The report stated that the economic crisis due to the pandemic is deeper than the 2008 global financial crisis. “The estimates show that, regardless of the scenario, global poverty could increase for the first time since 1990,” the report said. The researchers added that this could throw some countries back to poverty levels last seen some three decades ago. It suggests that the number of people living in poverty will increase between 6% and 8% compared to 2018 levels. This is mainly due to economies shutting down to try and mitigate the spread of the virus.
The International Labor Organization reported that the pandemic could lead to the loss of nearly 25 million jobs worldwide, more than in the 2008 Great Recession. The good news is that wealthy nations like the US and the UK can boost their economies through their stimulus packages. However, developing countries lack the resources to do the same. Also, the researchers discovered that women are at more risk than men as they are more likely to work in the informal economy with little or no employment rights.
“Those who have the least are being hit the hardest, and this worrying new research shows that the pandemic could force half a billion more people around the world into poverty. The choices being made now could have profound implications for our collective future,” Oxfam head Danny Sriskandarajah said.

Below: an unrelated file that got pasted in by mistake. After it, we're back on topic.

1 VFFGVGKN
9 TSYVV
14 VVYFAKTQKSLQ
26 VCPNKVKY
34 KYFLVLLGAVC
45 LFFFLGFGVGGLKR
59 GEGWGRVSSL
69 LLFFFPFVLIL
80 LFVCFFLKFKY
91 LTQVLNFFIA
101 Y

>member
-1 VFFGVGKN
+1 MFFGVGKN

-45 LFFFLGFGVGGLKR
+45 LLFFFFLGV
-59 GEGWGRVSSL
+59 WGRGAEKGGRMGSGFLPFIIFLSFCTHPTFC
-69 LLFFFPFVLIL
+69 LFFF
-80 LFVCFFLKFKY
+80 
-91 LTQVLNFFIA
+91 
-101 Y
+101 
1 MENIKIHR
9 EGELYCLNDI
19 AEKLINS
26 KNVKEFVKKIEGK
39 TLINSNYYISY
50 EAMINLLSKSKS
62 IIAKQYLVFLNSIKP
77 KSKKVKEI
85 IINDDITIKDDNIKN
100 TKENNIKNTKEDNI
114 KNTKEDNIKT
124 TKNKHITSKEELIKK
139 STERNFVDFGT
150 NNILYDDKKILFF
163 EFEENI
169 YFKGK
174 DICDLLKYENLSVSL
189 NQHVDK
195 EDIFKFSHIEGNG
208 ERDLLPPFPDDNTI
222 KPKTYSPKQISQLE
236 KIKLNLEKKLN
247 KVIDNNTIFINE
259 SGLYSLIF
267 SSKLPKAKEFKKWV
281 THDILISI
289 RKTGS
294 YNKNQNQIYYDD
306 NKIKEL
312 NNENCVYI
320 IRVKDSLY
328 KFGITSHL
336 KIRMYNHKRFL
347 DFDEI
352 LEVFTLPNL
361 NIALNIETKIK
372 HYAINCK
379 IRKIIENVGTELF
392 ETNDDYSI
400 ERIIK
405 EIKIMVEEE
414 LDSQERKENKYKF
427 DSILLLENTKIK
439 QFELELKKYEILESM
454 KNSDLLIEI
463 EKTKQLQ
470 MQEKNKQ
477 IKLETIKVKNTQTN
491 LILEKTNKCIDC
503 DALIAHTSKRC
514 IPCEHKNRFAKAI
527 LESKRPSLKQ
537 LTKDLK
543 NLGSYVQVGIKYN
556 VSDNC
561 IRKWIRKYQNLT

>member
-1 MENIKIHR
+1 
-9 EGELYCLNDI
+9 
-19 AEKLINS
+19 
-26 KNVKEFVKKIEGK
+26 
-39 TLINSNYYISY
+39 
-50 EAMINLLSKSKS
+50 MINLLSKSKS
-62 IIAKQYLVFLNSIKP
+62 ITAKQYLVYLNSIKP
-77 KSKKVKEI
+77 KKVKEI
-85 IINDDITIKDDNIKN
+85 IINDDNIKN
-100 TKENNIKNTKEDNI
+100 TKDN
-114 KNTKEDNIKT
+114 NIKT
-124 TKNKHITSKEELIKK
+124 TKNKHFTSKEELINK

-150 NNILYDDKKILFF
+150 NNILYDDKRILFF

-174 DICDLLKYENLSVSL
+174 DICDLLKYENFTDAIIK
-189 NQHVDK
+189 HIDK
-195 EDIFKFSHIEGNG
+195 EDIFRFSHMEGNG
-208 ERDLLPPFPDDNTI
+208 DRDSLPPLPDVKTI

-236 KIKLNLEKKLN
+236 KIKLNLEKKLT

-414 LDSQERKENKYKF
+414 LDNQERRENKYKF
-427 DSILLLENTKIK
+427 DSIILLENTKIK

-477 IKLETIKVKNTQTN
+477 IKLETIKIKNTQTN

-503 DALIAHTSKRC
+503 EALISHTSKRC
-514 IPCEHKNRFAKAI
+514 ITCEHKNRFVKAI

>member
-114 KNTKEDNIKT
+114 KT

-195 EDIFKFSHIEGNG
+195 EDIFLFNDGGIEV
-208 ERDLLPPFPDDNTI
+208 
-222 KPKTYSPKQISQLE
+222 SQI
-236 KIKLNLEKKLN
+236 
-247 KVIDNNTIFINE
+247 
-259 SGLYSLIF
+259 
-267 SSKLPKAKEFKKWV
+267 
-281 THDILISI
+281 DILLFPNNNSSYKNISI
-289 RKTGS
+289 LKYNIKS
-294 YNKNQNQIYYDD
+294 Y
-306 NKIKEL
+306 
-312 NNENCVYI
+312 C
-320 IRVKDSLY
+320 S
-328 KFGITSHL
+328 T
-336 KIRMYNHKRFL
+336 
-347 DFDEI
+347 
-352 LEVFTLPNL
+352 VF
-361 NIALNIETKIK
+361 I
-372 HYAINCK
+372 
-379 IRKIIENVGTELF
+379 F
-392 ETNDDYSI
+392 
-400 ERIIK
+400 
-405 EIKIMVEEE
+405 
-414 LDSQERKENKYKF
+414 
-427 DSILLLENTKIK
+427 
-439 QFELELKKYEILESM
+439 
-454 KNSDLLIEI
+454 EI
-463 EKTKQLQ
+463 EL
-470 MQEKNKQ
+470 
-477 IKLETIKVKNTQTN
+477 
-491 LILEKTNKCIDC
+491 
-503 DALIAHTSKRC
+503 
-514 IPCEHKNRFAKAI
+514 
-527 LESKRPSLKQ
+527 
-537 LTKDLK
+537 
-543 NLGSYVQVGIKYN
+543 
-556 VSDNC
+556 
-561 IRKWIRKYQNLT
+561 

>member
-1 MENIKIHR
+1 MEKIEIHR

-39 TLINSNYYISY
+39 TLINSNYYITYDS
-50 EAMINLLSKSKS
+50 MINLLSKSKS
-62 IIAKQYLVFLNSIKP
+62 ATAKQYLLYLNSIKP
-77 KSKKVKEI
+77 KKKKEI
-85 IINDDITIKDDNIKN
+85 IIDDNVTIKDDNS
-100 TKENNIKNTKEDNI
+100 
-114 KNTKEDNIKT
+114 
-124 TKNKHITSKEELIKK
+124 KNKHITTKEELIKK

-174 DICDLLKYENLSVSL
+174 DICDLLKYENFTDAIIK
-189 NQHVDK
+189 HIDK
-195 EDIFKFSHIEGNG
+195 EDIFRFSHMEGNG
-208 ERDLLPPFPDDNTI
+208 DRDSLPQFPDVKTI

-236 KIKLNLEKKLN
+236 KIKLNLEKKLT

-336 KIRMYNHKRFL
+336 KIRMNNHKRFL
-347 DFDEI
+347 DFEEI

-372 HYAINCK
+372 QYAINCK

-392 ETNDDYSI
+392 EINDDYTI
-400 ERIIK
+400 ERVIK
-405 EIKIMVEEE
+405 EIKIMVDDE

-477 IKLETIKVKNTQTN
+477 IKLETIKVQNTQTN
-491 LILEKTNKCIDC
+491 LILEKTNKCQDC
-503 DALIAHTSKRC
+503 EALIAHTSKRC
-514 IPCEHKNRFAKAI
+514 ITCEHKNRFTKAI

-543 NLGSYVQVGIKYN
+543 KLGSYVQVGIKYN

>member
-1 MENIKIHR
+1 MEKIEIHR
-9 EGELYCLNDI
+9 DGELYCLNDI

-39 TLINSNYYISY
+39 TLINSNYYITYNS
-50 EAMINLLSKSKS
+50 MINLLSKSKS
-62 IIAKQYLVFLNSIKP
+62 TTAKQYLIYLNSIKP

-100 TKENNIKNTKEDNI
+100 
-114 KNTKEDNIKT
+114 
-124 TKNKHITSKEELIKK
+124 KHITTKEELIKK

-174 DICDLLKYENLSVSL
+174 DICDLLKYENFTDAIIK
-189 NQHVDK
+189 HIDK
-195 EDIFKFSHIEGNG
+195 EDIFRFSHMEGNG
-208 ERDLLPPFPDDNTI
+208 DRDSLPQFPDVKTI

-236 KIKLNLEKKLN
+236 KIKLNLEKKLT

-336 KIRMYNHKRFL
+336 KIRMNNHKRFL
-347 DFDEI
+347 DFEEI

According to Forbes, a global media company, focusing on business, investing, technology, entrepreneurship, leadership, and lifestyle, the impacts of the pandemic will not only increase global poverty for the first time since 1990 but also lose up to a decade of progress in reducing poverty. Under the most serious scenario involving a 20% contraction in income, an additional 548 million people would be earning less than $5.50 per day. The UN also warned that this crisis could lead to the loss of nearly half of all jobs in Africa due to the disruption of supply chains as a result of border closures.
Co-author Andy Sumner, an international development professor at King’s College London, said that many developing countries would suffer because of their informal economies. Many people are forced to continue working despite lockdowns, and ILO identified these workers as the most at risk. According to The Guardian, a British daily newspaper, the worst impacts were likely to be felt in South Asia and sub-Saharan Africa. The report estimated that 80% of people newly forced into poverty would be located in these regions.
Additionally, they estimate that it could cost $2.5 trillion to support developing countries through the pandemic. It would also require an additional $500 billion in aid from foreign countries, many of which are facing recessions of their own.
Oxfam suggested that a new global economic plan should include the cancellation of $1 trillion of debt owed by developing countries. Instead, this amount should be put into an international reserve that countries could use to build up their health systems. “Our world is facing a huge challenge, but we can get through it if we pull together. Next week’s World Bank and G20 meetings are an important opportunity for world leaders to collaborate on a joint economic rescue package to protect the most vulnerable people,” Sriskandarajah said.